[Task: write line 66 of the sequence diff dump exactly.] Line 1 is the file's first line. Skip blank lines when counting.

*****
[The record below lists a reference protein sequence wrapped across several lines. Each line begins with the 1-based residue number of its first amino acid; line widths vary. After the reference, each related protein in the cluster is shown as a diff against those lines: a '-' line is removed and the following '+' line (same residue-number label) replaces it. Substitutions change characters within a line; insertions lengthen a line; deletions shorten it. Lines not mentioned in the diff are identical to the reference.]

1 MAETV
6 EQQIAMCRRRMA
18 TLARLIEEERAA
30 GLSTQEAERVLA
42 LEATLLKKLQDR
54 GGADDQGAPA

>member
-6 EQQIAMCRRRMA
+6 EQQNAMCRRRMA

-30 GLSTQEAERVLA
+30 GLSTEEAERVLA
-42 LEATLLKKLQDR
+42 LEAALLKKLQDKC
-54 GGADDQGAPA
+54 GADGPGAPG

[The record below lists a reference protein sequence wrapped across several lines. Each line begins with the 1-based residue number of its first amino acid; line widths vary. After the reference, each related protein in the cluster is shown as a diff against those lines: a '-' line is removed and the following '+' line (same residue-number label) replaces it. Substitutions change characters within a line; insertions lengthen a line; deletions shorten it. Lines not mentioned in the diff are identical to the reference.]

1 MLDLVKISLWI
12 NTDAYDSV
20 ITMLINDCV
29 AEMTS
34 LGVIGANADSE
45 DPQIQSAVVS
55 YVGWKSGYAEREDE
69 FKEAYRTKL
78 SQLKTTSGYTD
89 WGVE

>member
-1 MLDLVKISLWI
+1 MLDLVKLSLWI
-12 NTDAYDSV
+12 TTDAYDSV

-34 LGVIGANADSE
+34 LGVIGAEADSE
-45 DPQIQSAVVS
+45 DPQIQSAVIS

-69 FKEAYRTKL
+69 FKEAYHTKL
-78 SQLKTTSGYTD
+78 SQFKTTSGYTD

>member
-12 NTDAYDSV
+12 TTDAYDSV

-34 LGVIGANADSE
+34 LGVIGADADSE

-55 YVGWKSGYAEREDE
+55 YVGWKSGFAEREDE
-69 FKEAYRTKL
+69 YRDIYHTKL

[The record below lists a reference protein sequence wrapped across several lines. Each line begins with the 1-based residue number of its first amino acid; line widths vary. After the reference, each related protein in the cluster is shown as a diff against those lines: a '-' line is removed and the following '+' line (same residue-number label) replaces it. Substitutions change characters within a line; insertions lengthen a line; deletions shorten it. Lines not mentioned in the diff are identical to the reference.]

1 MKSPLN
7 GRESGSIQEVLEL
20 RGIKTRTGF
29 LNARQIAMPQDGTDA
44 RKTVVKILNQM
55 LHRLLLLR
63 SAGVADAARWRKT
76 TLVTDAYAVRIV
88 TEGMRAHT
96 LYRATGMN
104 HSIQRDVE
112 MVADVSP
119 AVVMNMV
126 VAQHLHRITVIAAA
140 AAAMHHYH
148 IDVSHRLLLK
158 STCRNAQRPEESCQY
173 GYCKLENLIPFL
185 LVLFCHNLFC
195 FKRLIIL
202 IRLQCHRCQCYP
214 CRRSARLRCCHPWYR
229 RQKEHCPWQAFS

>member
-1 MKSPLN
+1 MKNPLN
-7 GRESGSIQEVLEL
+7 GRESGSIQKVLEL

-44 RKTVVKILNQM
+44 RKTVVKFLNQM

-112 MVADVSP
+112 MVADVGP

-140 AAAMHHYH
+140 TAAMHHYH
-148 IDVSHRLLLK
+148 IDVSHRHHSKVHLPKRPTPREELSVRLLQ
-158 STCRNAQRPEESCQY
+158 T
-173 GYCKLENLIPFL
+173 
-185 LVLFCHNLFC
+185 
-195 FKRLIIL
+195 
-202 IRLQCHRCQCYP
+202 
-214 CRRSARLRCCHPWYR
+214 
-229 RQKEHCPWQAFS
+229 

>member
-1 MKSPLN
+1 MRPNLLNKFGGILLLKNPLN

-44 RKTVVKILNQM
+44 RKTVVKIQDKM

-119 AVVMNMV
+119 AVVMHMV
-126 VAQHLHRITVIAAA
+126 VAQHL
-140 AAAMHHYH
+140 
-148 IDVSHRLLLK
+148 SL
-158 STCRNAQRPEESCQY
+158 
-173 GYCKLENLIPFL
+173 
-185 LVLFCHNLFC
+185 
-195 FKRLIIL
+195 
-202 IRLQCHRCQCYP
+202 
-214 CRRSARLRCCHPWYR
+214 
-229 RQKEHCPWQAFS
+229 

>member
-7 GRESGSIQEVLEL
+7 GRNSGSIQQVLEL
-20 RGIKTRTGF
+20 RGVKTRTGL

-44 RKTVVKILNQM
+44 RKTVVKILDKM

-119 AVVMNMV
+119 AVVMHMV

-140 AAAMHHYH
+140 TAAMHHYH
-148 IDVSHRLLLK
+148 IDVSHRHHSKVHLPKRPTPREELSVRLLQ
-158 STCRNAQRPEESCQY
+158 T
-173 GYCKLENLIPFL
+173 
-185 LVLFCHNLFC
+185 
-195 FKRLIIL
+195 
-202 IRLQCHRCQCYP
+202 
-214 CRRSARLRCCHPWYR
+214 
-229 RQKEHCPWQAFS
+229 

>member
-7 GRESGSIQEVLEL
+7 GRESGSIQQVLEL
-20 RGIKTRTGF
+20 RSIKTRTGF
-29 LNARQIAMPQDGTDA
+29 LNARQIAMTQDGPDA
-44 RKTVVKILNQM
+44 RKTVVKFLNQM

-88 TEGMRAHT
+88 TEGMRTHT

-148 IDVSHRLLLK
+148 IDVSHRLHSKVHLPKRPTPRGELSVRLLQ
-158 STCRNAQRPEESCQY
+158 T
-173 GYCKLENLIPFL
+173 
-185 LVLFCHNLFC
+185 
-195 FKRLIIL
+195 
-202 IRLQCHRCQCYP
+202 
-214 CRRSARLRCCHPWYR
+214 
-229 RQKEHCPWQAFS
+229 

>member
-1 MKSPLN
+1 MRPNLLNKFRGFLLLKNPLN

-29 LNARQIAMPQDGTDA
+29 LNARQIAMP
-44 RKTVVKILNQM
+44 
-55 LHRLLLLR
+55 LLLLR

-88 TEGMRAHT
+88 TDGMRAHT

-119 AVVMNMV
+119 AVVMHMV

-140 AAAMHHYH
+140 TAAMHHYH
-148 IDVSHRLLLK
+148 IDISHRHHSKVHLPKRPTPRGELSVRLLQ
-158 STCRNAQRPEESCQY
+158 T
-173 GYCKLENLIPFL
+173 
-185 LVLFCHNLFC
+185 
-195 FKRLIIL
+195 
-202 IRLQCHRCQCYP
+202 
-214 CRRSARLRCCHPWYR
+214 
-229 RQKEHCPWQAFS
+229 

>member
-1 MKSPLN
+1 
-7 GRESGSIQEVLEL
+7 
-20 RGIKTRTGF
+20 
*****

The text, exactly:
148 IDVSHRLLLK